Ownership: Hearst Corp., NBC Universal, Walt Disney Co.
Key Mgmt: Abbe Raven, president; Nancy Dubuc, SVP, nonfiction and alternative programming
Top Reality Series: Dog the Bounty Hunter
Upcoming: Gene Simmons Family Jewels (third quarter); Driving Force (summer)
Q1 2006 Total Viewers: 998,000 (-17%)*
Q1 18-49 Audience: 509,000 (+2%) BRAVO
Launched: 1980
Ownership: NBC Universal (NBC Universal Cable Entertainment)
Key Mgmt: Lauren Zalaznick, president; Frances Berwick, SVP, programming and production
Top Reality Series: Project Runway
Upcoming: Million Dollar Listing (June 12); Work Out, Tabloid Wars (summer)
Q1 2006 Total Viewers: 500,000 (-1%)
Q1 18-49 Audience: 281,000 (+1%) BET
: 1980
Ownership: Viacom Inc.
Key Mgmt: Debra Lee, president/COO; Reginald Hudlin, pres. of entertainment
Top Reality Series: Lil’ Kim: Countdown to Lockdown
Upcoming: DMX: Soul of a Man (July)
Q1 2006 Total Viewers: 442,000 (+27%)
Q1 2006 18-49 Audience: 249,000 (+31%) FOX REALITY
Launched: March 24, 2005
Ownership: News Corp.
Key Mgmt: David Lyle, COO/GM
Top Reality Series: Reality Revealed, Reality Remix
Upcoming: Solitary (June 5)
Q1 2006 Total Viewers: N/A HGTV
Launched: 1994
Ownership: E. W. Scripps Co.
Key Mgmt: Judy Girard, president; Michael Dingley, SVP, programming and content strategy; Mary Ellen Iwata, VP, program development
Top Reality Series: Designed to Sell
: Design Star (July 23), Under One Roof (Aug 25)
Q1 2006 Total Viewers: 946,000* (+11%)
Q1 18-49 Audience: 362,000 (+13%) MTV
Launched: 1981
Ownership: Viacom Inc.
Key Mgmt: Christina Norman, president; Lois Curren, EVP, MTV series entertainment and programming; Doug Rohrer, EVP, series development & animation
Top Reality Series: Laguna Beach
Upcoming: The Hills (TBD), Blowin’ Up (Q 3), Rolling Stone Magazine project (TBA)
Q1 2006 Total Viewers: 984,000 (-5%)
Q1 2006 18-49 Audience: 566,000 (-6%) TLC
: 1972 (sold to Discovery in 1991)
Ownership: Discovery Communications Inc.
Key Mgmt: David Abraham, EVP/GM; Christian Drobnyk, SVP, programming & development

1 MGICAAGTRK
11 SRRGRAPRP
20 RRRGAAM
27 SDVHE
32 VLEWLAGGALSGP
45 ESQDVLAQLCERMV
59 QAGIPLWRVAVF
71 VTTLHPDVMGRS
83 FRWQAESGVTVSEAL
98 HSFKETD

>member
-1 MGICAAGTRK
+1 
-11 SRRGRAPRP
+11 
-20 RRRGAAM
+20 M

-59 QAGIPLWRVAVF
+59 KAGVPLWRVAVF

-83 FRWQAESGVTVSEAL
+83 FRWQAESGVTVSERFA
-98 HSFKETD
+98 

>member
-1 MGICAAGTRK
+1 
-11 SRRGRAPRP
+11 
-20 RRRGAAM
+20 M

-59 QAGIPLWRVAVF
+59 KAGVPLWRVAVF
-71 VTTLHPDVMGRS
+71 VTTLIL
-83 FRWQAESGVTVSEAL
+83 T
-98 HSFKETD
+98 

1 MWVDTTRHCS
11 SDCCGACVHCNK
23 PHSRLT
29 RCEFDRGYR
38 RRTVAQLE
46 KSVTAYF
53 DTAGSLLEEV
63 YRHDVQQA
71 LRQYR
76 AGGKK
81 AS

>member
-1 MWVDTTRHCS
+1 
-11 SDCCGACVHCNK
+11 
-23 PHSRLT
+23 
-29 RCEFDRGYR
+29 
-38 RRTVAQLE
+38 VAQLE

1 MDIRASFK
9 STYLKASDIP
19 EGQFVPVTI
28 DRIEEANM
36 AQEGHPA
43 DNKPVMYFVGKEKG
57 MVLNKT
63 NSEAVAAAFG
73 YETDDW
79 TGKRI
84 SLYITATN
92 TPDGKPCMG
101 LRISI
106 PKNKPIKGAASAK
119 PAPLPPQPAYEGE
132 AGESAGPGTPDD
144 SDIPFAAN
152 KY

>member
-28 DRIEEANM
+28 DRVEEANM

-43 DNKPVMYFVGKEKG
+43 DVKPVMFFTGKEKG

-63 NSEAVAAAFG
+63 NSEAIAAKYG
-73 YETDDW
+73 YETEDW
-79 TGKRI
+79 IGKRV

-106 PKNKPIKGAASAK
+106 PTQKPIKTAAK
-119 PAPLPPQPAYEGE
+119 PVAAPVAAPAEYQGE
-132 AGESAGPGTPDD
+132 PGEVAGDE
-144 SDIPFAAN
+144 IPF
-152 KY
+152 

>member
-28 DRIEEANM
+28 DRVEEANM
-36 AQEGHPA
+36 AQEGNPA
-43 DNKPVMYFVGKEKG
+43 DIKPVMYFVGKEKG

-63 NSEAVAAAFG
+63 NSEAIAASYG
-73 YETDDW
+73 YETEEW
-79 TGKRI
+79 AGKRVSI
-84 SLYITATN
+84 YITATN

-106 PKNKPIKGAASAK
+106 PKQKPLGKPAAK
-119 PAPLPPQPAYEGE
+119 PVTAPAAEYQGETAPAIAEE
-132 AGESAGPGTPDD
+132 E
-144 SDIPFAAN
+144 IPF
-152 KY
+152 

Top Reality Series: What Not to Wear
Upcoming: Family Trip (Q4), Take Home Chef, The Monastery (late ’06-early ’07)
Q1 2006 Total Viewers: 436,000 (+2%)
Q1 2006 18-49 Audience: 243,000 (+3%) VH1
Launched: 1985
Ownership: Viacom Inc.
Key Mgmt: Tom Calderone, GM; Michael Hirschorn, EVP, original programming and production
Top Reality Series: Flavor of Love
Upcoming: Supergroup (May)
Q1 2006 Total Viewers: 715,000 (+17%)
Q1 2006 18-49 Audience: 441,000 (+11%) WE
Launched: 1997 (as Romance Classics); re-branded WE in 2001
Ownership: Cablevision Systems Corp.
Key Mgmt: Kim Martin, EVP/GM
Top Reality Series: Bridezillas
Upcoming: USA Today Weight Loss Challenge (June 12); Hair Trauma (August)
Q 1 2006 Total Viewers: 217,000 (+37%)
Q 1 2006 18-49 Audience: 94,000 (+54%) *Comparisons are with Q1 2005 Source: Nielsen Media Research

The Daily



Cox is the second traditional MVPD to make discovery+ available for purchase to customers across its platform. The streamer is available on Cox Contour 2 and the Contour Stream Player. Comcast launched

Read the Full Issue
The Skinny is delivered on Tuesday and focuses on the cable profession. You'll stay in the know on the headlines, topics and special issues you value most. Sign Up


Dec 7
Most Powerful Women Celebration Register to Join Us in NYC to Celebrate!
Full Calendar


Seeking an INDUSTRY JOB?

Hiring? In conjunction with our sister brand, Cynopsis, we are offering hiring managers a deep pool of media-savvy, skilled candidates at a range of experience levels and sectors, The result will be an even more robust industry job board, to help both employers and job seekers.

Contact for more information.